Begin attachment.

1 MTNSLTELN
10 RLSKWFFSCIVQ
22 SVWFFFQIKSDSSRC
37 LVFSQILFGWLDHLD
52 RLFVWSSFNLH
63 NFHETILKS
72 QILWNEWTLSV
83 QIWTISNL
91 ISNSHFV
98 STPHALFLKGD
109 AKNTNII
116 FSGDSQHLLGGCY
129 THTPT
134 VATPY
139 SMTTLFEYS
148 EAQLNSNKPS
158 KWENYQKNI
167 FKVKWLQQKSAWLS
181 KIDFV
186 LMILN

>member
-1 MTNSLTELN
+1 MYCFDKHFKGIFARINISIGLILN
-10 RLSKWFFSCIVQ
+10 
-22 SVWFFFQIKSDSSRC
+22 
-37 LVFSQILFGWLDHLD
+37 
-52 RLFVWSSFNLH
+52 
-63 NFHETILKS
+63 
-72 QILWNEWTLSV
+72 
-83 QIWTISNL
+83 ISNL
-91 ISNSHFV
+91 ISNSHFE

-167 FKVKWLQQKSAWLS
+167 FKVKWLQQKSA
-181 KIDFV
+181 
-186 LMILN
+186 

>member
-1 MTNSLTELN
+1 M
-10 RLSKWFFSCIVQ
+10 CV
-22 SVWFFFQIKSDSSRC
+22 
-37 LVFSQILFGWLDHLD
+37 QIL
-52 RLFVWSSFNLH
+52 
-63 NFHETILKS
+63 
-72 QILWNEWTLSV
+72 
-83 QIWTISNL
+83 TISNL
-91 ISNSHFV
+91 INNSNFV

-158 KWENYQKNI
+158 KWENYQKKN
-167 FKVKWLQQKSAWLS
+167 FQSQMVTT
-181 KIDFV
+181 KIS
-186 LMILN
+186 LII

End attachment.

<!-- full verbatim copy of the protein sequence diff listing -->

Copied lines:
1 MTNSLTELN
10 RLSKWFFSCIVQ
22 SVWFFFQIKSDSSRC
37 LVFSQILFGWLDHLD
52 RLFVWSSFNLH
63 NFHETILKS
72 QILWNEWTLSV
83 QIWTISNL
91 ISNSHFV
98 STPHALFLKGD
109 AKNTNII
116 FSGDSQHLLGGCY
129 THTPT
134 VATPY
139 SMTTLFEYS
148 EAQLNSNKPS
158 KWENYQKNI
167 FKVKWLQQKSAWLS
181 KIDFV
186 LMILN

>member
-1 MTNSLTELN
+1 MYCFDKHFKGIFARINISIGLILN
-10 RLSKWFFSCIVQ
+10 
-22 SVWFFFQIKSDSSRC
+22 
-37 LVFSQILFGWLDHLD
+37 
-52 RLFVWSSFNLH
+52 
-63 NFHETILKS
+63 
-72 QILWNEWTLSV
+72 
-83 QIWTISNL
+83 ISNL
-91 ISNSHFV
+91 ISNSHFE

-167 FKVKWLQQKSAWLS
+167 FKVKWLQQKSA
-181 KIDFV
+181 
-186 LMILN
+186 

>member
-1 MTNSLTELN
+1 M
-10 RLSKWFFSCIVQ
+10 CV
-22 SVWFFFQIKSDSSRC
+22 
-37 LVFSQILFGWLDHLD
+37 QIL
-52 RLFVWSSFNLH
+52 
-63 NFHETILKS
+63 
-72 QILWNEWTLSV
+72 
-83 QIWTISNL
+83 TISNL
-91 ISNSHFV
+91 INNSNFV

-158 KWENYQKNI
+158 KWENYQKKN
-167 FKVKWLQQKSAWLS
+167 FQSQMVTT
-181 KIDFV
+181 KIS
-186 LMILN
+186 LII